Despite the entry into force of the Directive (EU) 2019/2121, the current legal situation remains unchanged, even though the Directive establishes a minimum standard of secondary law concerning the protection of shareholders, consisting in the granting of an exit-right to the shareholders as well as the possibility of a judicial review of the adequacy of the share­ exchange ratio, expressly allowing the Member States to introduce or maintain additional rules on protection for members in their domestic law (vid. recital 17 of the Directive (EU) 2019/2121). Because pursuant to the established case law of the ECJ, the mere reference to the possibility to proceed to a stricter transposition exceeding the Directive´s requirements does not grant the Member States a free leeway to infringe the legal limits imposed by primary Union law. Latter rather constitute the outmost boundaries of both the discretional power held by domestic legislators, and also the application and interpretation of legal concepts by the Courts. Recital 17 of the Directive (EU) 2019/2121 clarifies this with declaratory effect by stressing out that in the event Member States decide to transpose the Directive in a way exceeding its requirements respectively to maintain previously existing protection instruments, these measures must be compatible with the liberty of establishment.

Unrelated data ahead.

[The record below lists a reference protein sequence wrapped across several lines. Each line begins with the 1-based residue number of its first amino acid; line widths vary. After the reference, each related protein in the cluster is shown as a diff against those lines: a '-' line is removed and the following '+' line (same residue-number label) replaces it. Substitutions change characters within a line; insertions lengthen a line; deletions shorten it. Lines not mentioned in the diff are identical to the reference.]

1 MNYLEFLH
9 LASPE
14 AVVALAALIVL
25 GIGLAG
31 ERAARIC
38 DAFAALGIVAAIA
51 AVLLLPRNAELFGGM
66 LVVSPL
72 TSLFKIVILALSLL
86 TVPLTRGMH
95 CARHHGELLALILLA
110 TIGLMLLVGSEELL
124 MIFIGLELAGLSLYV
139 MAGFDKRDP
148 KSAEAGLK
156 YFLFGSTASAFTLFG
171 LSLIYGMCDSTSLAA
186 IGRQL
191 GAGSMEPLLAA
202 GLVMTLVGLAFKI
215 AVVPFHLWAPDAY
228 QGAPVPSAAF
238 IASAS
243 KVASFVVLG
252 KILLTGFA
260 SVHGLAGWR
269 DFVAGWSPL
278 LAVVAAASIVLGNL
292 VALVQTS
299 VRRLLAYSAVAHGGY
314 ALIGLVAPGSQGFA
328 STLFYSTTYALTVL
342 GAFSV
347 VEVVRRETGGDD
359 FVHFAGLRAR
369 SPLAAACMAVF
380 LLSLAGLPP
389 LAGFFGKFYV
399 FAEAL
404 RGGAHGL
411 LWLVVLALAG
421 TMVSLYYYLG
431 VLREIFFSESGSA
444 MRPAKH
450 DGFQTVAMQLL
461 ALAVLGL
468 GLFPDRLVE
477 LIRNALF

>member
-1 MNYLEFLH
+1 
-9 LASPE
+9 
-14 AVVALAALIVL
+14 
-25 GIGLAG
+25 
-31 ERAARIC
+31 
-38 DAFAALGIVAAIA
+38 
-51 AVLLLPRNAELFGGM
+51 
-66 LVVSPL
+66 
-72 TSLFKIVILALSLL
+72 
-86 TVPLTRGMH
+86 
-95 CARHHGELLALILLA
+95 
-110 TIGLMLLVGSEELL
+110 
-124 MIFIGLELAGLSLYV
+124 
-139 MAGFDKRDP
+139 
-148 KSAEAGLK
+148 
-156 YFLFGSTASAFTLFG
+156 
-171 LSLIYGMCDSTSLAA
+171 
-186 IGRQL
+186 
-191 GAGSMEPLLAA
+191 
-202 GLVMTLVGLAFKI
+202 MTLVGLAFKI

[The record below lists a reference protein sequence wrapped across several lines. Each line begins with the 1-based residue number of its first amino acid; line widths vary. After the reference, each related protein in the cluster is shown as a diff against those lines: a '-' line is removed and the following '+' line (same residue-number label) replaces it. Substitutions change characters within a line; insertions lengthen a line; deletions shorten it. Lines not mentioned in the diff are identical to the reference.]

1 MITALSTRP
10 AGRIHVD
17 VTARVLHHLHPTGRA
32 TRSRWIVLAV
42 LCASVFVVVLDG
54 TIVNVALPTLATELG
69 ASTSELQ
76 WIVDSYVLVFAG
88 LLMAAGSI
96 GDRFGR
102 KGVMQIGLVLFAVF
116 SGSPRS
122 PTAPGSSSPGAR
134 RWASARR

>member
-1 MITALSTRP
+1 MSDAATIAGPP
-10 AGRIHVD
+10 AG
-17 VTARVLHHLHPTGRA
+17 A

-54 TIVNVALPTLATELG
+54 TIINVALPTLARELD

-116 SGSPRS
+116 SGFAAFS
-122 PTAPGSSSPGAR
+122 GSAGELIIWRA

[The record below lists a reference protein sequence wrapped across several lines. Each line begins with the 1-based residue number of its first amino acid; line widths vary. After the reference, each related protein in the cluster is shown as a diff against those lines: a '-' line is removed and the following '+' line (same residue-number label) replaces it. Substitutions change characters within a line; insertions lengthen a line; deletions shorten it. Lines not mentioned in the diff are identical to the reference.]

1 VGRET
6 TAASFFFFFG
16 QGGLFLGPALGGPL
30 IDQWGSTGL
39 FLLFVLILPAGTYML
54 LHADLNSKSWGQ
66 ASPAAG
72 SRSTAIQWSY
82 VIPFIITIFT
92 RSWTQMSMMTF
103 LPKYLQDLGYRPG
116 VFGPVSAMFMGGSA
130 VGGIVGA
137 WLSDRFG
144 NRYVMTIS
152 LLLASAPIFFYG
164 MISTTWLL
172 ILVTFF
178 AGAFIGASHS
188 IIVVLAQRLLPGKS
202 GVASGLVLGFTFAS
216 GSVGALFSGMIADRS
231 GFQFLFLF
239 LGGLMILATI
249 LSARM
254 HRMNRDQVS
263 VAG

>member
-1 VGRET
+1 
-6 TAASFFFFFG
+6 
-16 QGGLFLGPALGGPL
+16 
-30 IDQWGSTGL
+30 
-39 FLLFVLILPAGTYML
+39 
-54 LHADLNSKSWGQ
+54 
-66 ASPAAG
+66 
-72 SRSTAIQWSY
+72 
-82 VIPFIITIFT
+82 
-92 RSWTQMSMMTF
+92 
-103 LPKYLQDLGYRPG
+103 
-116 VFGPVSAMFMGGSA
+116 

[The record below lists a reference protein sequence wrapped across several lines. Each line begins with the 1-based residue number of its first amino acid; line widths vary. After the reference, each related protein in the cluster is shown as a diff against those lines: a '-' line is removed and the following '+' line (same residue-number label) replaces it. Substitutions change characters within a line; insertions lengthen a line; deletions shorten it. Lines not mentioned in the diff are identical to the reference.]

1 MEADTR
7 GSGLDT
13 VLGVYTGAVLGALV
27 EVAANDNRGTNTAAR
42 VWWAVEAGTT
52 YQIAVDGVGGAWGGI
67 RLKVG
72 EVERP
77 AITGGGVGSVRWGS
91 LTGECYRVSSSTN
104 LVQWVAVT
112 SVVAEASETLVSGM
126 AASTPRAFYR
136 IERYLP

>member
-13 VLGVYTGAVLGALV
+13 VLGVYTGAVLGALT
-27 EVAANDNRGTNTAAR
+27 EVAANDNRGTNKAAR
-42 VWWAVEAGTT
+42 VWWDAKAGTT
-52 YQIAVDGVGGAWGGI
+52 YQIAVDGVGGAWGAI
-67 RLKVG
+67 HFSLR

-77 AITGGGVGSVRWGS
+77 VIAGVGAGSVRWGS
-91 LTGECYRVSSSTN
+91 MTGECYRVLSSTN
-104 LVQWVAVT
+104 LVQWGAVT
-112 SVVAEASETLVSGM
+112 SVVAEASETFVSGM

Neither does the new preventive anti-abuse control introduced by the Directive (EU) 2019/2121 that must be performed by the competent authorities of the Member State of Origin prior to the issuance of the pre-merger certificate (vid. Art. 127 para. 8 Company Law Directive for mergers, Art. 86m para. 8 Company Law Directive for transformations and Article 160m para. 8 Company Law Directive for divisions) change the legal panorama. Notwithstanding the fact that the mere control of legality of the legal requirements of the operation pursuant to the laws of the Member State of Origin has now been enriched by a mandatory control of an eventual abuse. Nevertheless, as concerns the intensity of the legal review of such anti- abuse control, the legislator of the Union identically as the domestic legislator is bound by the limits imposed by the liberty of establishment, latter reducing considerably the scope of such anti abuse control: as stated correctly by the Spanish Courts, pursuant to the ECJ´s case law, the performance of a cross-border structural operation cannot be qualified as such as an abuse; also the change of the company´s lex societatis as well as its general level of shareholders´ protection must be assumed by the shareholders of the company being acquired.